Photos by Tony Cordoza
Not too long ago, a loyal Sound & Vision reader wrote complaining that the "audio/video" preamps and receivers we regularly review are really just plain-audio components with a few video inputs and switching thrown in. Point taken. So here's an A/V component with some actual video: the Rotel RSP-1098.
Rotel's new flagship preamp/processor is fairly straightforward, with all the goodies you'd expect - Dolby Digital EX, DTS-ES, Dolby Pro Logic II (DPL II), DTS Neo:6, and a good deal more. But its most obvious allure is staring us right in the face: a 7-inch color LCD screen occupying much of its front panel.
DIMENSIONS 17 1/2 inches wide, 6 1/4 inches high, 15 3/4 inches deep
WEIGHT 35 pounds
MANUFACTURER Rotel America, Dept. S&V, 54 Concord St., North Reading, MA 01864; www.rotel.com; 800-323-2159
Why, you ask, would you need such a thing? After all, if you're buying an A/V preamp, you presumably have a somewhat bigger screen already for watching movies and TV. Well, for one thing, the front-panel display puts setup and operational menus right smack where you want them, in big, white block characters. For another, the display can also be set to show the currently playing video source - or a different one - in living, moving color.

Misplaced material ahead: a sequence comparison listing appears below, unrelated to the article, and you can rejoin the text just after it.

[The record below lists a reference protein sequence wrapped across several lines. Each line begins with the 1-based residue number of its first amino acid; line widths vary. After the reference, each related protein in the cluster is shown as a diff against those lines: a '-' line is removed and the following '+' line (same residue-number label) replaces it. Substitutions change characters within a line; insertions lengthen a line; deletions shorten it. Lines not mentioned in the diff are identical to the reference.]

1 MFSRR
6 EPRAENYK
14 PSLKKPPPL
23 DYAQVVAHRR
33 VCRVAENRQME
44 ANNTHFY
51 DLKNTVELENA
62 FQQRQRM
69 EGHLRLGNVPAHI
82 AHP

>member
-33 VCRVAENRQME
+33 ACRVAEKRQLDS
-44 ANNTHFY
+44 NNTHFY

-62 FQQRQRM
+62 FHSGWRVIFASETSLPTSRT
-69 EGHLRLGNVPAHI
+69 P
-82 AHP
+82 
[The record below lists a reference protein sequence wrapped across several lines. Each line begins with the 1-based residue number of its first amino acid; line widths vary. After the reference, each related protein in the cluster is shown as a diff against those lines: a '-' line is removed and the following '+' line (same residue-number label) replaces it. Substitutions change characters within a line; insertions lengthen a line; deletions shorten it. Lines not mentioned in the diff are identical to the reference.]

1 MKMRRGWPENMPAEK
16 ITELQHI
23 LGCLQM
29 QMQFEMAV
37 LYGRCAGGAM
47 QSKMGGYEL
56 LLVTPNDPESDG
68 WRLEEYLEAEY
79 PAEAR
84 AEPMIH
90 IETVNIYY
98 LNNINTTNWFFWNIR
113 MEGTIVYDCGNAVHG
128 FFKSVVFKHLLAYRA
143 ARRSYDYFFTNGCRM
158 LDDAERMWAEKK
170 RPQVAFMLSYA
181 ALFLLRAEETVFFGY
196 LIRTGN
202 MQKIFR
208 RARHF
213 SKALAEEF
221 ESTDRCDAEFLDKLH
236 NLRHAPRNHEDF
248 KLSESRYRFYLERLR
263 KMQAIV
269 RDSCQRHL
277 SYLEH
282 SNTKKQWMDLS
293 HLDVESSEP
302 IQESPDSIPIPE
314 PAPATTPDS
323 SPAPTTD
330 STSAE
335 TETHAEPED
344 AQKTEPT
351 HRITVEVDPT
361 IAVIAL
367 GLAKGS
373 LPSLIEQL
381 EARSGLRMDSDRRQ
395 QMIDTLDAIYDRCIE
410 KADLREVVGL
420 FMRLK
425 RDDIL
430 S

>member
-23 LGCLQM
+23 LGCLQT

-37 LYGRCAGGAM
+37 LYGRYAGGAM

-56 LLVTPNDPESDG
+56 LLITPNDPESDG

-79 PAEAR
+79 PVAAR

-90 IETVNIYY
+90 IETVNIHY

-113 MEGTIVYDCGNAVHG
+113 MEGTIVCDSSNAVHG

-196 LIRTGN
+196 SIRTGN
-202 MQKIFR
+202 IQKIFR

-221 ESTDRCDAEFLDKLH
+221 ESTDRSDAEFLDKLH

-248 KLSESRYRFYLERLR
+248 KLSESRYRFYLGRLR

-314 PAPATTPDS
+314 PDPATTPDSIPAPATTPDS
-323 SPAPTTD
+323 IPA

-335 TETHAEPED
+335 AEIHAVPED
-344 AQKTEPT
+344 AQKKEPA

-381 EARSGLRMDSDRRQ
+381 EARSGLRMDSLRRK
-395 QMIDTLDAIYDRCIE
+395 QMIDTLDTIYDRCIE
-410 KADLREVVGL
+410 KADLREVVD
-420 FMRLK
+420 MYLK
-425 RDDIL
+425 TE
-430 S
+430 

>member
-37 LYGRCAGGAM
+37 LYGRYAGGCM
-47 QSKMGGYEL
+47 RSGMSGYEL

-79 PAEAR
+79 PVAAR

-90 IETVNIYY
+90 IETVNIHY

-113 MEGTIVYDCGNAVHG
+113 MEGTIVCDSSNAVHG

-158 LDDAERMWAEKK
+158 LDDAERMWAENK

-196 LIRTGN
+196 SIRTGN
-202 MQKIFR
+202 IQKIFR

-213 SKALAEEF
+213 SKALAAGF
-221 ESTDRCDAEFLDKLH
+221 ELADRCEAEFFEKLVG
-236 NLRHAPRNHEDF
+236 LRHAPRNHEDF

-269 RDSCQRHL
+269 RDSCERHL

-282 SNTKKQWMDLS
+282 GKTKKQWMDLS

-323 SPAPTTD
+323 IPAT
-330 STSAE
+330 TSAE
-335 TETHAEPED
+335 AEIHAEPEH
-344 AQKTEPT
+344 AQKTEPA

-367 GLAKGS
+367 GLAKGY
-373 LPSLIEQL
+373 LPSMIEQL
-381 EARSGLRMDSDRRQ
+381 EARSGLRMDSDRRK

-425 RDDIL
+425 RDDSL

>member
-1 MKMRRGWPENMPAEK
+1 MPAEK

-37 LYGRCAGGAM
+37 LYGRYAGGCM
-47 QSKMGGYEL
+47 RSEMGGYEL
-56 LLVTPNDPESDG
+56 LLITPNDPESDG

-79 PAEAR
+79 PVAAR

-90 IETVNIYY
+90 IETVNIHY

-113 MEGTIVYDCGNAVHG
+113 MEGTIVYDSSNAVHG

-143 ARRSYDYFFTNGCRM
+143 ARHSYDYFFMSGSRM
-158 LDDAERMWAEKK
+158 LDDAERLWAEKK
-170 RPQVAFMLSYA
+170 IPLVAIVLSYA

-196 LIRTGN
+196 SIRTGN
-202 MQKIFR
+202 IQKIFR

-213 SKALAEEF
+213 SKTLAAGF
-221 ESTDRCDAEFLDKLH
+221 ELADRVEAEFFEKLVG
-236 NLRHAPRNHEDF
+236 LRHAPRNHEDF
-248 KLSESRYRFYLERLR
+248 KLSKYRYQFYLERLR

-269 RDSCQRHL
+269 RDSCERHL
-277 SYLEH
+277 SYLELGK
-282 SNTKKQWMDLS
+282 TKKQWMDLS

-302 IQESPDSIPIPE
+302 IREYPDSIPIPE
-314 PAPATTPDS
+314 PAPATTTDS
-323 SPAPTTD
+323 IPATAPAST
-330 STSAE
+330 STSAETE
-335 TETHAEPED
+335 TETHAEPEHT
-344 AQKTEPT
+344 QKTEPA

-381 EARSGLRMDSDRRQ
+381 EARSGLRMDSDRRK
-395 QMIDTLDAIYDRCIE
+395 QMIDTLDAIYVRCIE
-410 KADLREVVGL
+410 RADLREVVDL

The big Rotel's backside presents all the expected ins and outs - and then some - including four component-video inputs. Among the more notable extras are a quartet of individually assignable 12-volt triggers (useful for those assembling complex "smart" home theaters or multiroom setups) and a serial port for user-downloadable operating-system updates.
The RSP-1098 is one of the most flexible preamps I've come across. For example, you can assign which video and digital audio connections will become active when you select each of the preamp's eight "soft" input labels - V1 through V5, CD, TUN, and TAPE (all of the corresponding analog audio connections are fixed). You can rename each input with a seven-character label that appears in the onscreen display (front-panel or TV) whenever you call it up, though you'll still have to remember which remote-control key (V1, V2, . . .) corresponds to each of your names. You can also designate which surround (or stereo) mode is associated with a given input.
The Speaker Setup pages let you select crossover points individually for each channel or pair and give you seven choices from 40 to 200 Hz. Better still, you can set a different combination of these options for each of the major surround-mode families - Dolby Digital, DTS, Stereo/MP3, and Rotel's four Music modes. This seems confusing at first, but it makes sense. After all, you're more likely to want different bass-management arrangements for different playback modes than for different "inputs."
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